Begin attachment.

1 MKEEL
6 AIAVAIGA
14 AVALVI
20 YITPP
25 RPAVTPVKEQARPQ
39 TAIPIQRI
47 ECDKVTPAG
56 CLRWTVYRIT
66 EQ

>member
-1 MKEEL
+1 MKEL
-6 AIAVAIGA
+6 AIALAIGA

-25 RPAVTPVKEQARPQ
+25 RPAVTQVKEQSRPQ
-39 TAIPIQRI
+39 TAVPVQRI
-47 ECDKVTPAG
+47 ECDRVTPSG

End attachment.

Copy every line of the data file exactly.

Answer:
1 MKEEL
6 AIAVAIGA
14 AVALVI
20 YITPP
25 RPAVTPVKEQARPQ
39 TAIPIQRI
47 ECDKVTPAG
56 CLRWTVYRIT
66 EQ

>member
-1 MKEEL
+1 MKEL
-6 AIAVAIGA
+6 AIALAIGA

-25 RPAVTPVKEQARPQ
+25 RPAVTQVKEQSRPQ
-39 TAIPIQRI
+39 TAVPVQRI
-47 ECDKVTPAG
+47 ECDRVTPSG